Excerpt from
The Jensen Family

Probably he got caught in a steel trap like this one over here," their dad said, pointing to an exhibit in the next case.
"But how could he get free from that?" Julie asked.

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– posted 12.04.2009

#60- Chain Reactions

A Character story about love.

"Hey, what's it between you and Jonathan?" Julie asked as the twins walked up the snowy driveway after school Tuesday.
"Ah, I don't know," Jason shrugged. "I think he's jealous because we got a computer for Christmas. Ever since I told him about it, he has acted cool toward me."
"Why would he be jealous about that? I thought you were best friends."
"We are, or I should say- were. Anyway, he only got a pocket calculator for Christmas. He probably thought it wasn't much compared to what we got."
"Maybe. But it doesn't seem to me that Jonathan would be mad at you for that."
"That's what I had thought. Anyway, I told Steve, Mike, and Tom how he was acting and they said they'd stay clear of him too. Maybe the cool treatment in return will show him how immature he's acting."
At the supper table that night, Jason asked, "Dad, I have to do a science report on nuclear reactors. I haven't got a clue about them. Can you get me started?"
"I'd be glad to try, Son. When is it due?"
"In two weeks, but I don't want to wait till the last minute."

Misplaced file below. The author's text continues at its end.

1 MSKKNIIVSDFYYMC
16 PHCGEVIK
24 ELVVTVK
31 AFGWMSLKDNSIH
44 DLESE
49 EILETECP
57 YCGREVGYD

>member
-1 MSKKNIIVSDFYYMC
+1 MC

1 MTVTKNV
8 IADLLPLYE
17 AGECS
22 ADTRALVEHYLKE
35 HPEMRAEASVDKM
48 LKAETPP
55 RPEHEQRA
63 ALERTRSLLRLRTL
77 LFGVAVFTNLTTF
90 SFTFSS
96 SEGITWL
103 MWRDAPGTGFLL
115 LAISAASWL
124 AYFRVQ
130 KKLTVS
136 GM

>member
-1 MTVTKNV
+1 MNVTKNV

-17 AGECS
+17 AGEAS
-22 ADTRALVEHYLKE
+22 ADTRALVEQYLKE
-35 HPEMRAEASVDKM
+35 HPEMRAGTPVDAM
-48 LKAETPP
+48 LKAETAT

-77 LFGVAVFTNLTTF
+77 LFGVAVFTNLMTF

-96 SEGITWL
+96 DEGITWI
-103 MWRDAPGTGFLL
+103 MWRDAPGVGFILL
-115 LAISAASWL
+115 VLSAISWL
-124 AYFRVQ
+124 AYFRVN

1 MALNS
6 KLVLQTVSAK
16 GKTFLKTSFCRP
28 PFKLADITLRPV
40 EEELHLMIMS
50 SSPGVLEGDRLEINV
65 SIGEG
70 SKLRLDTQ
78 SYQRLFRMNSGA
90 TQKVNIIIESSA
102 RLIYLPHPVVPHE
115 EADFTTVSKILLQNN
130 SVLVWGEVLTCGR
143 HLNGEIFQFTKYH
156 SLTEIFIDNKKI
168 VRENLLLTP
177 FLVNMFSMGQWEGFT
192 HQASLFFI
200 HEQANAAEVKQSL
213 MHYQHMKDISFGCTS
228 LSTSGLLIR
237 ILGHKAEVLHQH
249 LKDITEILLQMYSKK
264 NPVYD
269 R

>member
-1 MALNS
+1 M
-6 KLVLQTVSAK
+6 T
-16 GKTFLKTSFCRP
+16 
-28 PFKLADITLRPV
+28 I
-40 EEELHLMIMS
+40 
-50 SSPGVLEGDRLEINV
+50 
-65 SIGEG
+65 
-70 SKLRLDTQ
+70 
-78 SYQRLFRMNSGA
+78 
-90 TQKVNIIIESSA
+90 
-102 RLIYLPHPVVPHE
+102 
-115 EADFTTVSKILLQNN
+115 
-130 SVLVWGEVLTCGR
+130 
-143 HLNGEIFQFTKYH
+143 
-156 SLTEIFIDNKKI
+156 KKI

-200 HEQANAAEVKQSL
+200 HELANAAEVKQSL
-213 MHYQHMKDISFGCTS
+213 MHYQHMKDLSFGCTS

"And, Mom," Julie inserted, "I'm going to do mine on baby care. Will you work together with me on it? I've learned so much since Joshua was born and I know it will help make my report interesting."
"Sounds good to me," Mrs. Jensen responded. "You've been such a help to me. I'd be glad to help you in return. Maybe we can work on it a little after I get Joshua in bed."
When the dishes were finished, Julie sat down at the kitchen table and began to page through some books while she waited for her mom. Mr. Jensen got some stick matches and some play dough from the cupboard. He then inserted 28 of the matches close together in a diamond-shaped pattern. "A nuclear reactor works on the principle of a controlled chain reaction, Jason," he began. "First, I'll demonstrate an uncontrolled chain reaction." He lit a match and held it to one corner of the match pattern. Almost immediately the fire spread across the heads and all 28 matches were blazing. "You see, one match lit others around them and these lit others around them, and so on, until everything was ablaze. This is called a chain reaction."
"Do nuclear reactors have matches in them?" Jason asked.
"No," Mr. Jensen answered with a grin. "But the principle is the same. Let me explain it this way. The atoms of the fuel in a reactor have extra particles in them called neutrons and the atoms of fuel want to get rid of them. When these particles fly out from the atom, it is called radiation. If the particle hits another atom and knocks particles out of it, and they in turn hit another atom, and so on, then you have a nuclear chain reaction. If the speed of this is not controlled, it will quickly get out of hand. This is what happens in an atomic bomb. Only about 20 pounds of fuel is needed to blow up an entire city this way."
"Wow!" Jason responded. "Is that what happened in Japan in the second world war?"